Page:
Each generation has its winners and losers, its saints and sinners, each is its own freak show parade of humanity in fresh clothes with new slogans and products. Each develops in reaction to its moment in history and the world placed upon its plate. But underneath? It’s the same story.
History, herstory — parents have been lamenting “kids today!” with sighs and eye rolls since the dawn of parenthood. Youngsters have been questioning the sanity and relevance of their elders. It’s the way of the fickle internal human landscape. And these youngsters and oldsters pointing fingers and blame at each other are often members of the same ‘generation’!
So could we please stop these endless rounds of generation battles? There are slacker boomers and old soul millennials. Silent Generation members made a noise that still reverberates and some of the Greatest are lazy bad guys.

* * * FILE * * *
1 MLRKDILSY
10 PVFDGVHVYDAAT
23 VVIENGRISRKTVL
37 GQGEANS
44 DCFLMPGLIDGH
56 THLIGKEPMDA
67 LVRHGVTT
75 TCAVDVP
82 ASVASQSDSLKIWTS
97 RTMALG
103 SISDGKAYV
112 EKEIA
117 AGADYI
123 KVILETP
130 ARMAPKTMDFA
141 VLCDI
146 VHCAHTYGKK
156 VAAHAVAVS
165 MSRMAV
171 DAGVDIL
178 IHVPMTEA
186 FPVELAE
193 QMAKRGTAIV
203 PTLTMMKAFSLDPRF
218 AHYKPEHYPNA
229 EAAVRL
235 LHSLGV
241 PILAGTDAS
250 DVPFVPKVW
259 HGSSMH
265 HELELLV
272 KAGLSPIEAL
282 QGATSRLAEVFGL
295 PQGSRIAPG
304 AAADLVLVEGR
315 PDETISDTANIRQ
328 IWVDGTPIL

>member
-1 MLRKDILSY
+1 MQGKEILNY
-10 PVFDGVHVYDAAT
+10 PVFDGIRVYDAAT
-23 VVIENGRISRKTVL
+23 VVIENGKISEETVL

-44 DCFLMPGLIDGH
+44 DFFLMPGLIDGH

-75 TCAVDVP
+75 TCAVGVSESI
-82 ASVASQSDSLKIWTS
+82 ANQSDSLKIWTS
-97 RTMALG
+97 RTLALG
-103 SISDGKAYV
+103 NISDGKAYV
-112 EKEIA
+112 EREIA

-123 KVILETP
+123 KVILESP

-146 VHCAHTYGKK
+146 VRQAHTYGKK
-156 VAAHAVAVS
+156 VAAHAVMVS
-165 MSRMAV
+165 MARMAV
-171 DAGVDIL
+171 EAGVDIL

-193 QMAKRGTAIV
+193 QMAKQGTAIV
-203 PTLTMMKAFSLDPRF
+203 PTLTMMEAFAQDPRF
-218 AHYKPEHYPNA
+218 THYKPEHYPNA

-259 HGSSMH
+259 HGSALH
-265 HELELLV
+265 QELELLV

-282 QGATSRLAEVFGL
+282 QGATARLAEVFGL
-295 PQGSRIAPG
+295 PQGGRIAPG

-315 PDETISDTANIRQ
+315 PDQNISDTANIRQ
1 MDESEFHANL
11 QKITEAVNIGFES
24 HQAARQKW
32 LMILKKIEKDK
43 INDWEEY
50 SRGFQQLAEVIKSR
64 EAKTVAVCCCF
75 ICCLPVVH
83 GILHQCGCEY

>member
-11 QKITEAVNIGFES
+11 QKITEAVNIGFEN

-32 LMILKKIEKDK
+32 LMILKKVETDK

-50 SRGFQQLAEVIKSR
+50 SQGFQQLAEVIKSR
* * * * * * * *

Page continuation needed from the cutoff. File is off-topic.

Perhaps I’m a curmudgeon, a crank. Perhaps I’ve run out of patience or humor. Perhaps this is because I’m a boomer (or Gen X), but I really can’t bear to hear one more comment about how people are whatever they are because of their generation. It’s starting to strike me as lazy summary at best and nasty stereotyping at worst.
You don’t kiss differently, or suffer differently, or love differently, or hope differently because of your generation. Your style may have a new twist, you may have different toys and your politicians, though the same wolves, have new clothes (or no clothes, depending). But you’re the same flesh and blood rough angel as all who came before and after you, don’t kid yourself.
In short, I’m the last boomer and that means exactly nothing.
Lisa Renee is a poet and essayist living near a big lake in New York. You can find her writing on Medium, and in Exposition Review, HuffPost Australia, Linden Avenue Literary Journal, and Eastern Iowa Review. She is also managing editor of nonfiction at daCunha.